Prices climbed 4.2pc in the year to June, according to the consumer prices index (CPI), a slowdown from the two-and-a-half year peak of 4.5pc hit in the previous two months, the Office for National Statistics (ONS) said.
While still more than double the Bank of England’s official 2pc inflation target, the headline figure surprised economists, who had expected it to stick at 4.5pc.
Graeme Leach, chief economist at the Institute of Directors, said the latest inflation figures “kill any chance of a rate rise this year” to rein in price rises. “And with inflation set to tumble in 2012, there may not be any rate rise next year either,” he said.
Month-on-month, prices fell 0.1pc – the first June fall in CPI inflation in eight years – as discounting on computer games, toys and other leisure items offset climbing food prices. Clothing and footwear prices also fell on May, as the summer sales began.
Core inflation, which strips out volatile energy and food prices, slowed to an annual 2.8pc from 3.3pc, its lowest since November. Economists said this could be the first concrete sign that households’ weak spending power is starting to rein in price pressures in the high street.
“That does not mean that inflation has now peaked – a rise to 5pc or above is still very likely in response to the lagged effects of previous energy and commodity price rises,” said Jonathan Loynes, chief European Economist at Capital Economics.
Last week, energy giant British Gas increased its gas and electricity prices by an average of 18pc for gas and 16pc for electricity, increasing the average household bill by £200 a year from August 18. Scottish Power also announced a price rise, with gas and electricity prices going up by 19pc and 10pc respectively from August 1.
However, Mr Loynes said the latest data suggested the peak may now be a little lower than previously feared. “The figures may give the MPC [the Bank’s Monetary Policy Committee] a bit more confidence that inflation will fall back sharply next year when food/energy effects finally wane,” he said.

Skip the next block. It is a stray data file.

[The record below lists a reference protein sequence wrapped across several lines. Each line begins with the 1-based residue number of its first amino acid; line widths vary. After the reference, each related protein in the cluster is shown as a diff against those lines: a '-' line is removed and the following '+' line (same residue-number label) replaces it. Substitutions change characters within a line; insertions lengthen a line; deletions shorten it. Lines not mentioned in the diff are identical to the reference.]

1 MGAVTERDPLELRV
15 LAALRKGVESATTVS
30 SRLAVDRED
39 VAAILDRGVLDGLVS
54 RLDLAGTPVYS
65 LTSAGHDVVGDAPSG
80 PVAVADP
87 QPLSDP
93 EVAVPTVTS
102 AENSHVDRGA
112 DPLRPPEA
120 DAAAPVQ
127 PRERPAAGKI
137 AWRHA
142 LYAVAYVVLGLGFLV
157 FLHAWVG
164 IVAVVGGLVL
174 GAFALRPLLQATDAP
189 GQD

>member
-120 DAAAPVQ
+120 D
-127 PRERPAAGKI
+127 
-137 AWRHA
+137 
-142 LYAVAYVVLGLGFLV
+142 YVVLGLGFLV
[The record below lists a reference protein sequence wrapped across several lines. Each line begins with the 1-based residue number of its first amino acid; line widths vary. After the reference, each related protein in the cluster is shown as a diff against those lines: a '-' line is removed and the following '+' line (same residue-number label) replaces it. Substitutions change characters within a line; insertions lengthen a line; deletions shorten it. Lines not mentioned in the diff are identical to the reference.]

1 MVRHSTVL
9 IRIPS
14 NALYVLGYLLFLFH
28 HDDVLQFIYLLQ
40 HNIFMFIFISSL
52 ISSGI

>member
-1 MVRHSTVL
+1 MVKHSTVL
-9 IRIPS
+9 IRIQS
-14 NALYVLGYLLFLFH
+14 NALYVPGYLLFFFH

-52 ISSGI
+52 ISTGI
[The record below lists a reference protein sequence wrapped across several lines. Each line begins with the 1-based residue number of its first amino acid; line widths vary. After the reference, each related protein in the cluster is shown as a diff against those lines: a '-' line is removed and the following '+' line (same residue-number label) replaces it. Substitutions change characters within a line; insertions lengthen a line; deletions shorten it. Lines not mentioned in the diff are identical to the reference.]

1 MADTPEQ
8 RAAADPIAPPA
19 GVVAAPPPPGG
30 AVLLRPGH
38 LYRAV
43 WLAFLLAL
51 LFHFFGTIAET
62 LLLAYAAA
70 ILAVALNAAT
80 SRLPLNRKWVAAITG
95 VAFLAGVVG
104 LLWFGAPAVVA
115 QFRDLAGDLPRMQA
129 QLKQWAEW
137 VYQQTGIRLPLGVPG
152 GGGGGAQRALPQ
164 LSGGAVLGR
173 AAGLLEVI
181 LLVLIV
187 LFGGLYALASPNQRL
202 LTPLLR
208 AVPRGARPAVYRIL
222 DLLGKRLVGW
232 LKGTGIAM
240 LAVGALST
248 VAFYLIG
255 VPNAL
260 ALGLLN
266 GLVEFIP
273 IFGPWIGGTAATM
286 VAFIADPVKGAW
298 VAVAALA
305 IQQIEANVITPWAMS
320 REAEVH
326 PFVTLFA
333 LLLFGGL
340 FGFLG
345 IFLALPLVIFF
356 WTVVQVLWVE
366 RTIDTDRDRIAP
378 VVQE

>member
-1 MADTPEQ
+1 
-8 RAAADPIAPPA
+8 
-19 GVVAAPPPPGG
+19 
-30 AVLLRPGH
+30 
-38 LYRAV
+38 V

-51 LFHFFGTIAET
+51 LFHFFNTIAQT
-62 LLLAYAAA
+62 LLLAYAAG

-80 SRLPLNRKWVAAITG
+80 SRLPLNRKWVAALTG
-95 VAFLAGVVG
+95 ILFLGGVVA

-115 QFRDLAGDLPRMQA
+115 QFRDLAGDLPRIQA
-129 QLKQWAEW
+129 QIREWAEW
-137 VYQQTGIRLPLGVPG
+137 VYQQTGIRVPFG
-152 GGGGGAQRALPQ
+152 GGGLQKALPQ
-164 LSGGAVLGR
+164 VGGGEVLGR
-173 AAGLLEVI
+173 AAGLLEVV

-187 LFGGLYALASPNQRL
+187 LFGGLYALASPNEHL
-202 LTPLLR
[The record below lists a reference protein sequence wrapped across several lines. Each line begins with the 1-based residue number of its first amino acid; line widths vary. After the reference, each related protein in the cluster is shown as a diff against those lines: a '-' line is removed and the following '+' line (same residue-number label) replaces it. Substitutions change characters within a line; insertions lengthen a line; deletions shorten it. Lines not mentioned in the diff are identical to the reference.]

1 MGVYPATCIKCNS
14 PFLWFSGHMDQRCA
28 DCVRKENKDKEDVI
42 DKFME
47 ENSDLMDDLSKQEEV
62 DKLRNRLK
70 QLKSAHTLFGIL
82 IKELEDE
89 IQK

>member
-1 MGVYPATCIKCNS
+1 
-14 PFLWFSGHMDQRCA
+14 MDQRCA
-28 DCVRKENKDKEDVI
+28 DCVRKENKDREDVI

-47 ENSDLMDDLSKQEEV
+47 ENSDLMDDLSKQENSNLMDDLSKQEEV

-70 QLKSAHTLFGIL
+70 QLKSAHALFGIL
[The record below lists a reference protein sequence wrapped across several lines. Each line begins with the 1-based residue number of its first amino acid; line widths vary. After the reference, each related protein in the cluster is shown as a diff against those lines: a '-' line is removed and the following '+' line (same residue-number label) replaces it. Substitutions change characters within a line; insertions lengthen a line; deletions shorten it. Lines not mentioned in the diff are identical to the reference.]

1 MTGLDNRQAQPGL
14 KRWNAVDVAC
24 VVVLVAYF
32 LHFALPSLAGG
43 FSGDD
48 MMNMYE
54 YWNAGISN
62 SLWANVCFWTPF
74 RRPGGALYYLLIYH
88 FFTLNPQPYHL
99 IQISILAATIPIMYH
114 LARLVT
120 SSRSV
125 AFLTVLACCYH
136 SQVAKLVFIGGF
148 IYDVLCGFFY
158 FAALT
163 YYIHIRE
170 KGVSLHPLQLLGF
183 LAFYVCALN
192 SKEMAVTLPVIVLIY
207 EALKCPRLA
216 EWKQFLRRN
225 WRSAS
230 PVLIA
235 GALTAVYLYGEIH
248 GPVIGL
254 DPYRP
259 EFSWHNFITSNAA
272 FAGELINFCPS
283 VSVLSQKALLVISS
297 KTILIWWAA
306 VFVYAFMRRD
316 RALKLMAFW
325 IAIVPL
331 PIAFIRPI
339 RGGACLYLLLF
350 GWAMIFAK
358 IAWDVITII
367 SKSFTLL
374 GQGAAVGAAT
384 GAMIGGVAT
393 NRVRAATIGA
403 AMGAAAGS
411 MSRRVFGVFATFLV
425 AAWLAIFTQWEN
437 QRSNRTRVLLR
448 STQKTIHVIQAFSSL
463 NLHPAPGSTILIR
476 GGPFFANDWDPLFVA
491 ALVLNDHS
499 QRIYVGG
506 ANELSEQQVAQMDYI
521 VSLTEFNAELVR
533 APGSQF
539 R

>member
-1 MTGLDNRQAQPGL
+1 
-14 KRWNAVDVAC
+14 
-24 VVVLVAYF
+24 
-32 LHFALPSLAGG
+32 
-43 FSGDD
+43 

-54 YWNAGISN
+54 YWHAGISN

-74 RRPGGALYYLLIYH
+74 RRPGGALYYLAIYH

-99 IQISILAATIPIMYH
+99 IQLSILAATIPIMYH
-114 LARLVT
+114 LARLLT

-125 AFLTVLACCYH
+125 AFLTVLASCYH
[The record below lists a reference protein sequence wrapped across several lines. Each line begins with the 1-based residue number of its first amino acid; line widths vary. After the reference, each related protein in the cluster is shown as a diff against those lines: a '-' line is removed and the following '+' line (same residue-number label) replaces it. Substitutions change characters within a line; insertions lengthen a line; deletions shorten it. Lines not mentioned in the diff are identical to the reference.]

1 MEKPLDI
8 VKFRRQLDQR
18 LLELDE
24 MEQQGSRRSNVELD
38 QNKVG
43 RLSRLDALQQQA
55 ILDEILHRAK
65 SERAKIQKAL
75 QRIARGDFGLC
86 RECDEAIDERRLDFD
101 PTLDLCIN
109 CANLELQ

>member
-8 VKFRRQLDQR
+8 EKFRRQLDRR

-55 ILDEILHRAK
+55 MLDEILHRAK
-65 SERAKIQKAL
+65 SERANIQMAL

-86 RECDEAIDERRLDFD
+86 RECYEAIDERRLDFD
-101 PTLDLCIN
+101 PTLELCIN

The MPC has kept interest rates at a record low of 0.5pc since March 2009, as worries about the fragility of the economy weigh against calls to raise rates to rein in price rises. Mervyn King, who as the Bank’s Governor is a member of the MPC, said in its annual report on Monday that raising the bank rate significantly may well have seen inflation start to fall, “but only because the recovery would have been even slower and unemployment higher than now”.
Nonetheless, despite rates having stayed at a record low, analysts have started to warn that the economy may have shrunk in the second quarter of this year, increasing the risk of a double-dip back into recession.
Adding to a string of worrying economic data, the ONS reported Britain’s goods trade deficit with the rest of the world – the gap between goods exported and imported – widened unexpectedly in May to £8.5bn from £7.6bn the previous month.
“Looking at these results, it is clear that the contribution of net trade to GDP growth in Q2 is likely to be negative, as export growth is some way behind the growth in imports,” Nida Ali, economic advisor to the Ernst & Young ITEM Club. “Given the evidence from the rest of the economy, it appears likely that GDP growth will be barely positive in Q2.”
The inflation figures also showed UK’s retail price inflation gauge, which includes more housing costs and is the benchmark for many wage deals, slowed – coming in at 5pc from the previous month’s 5.2pc.
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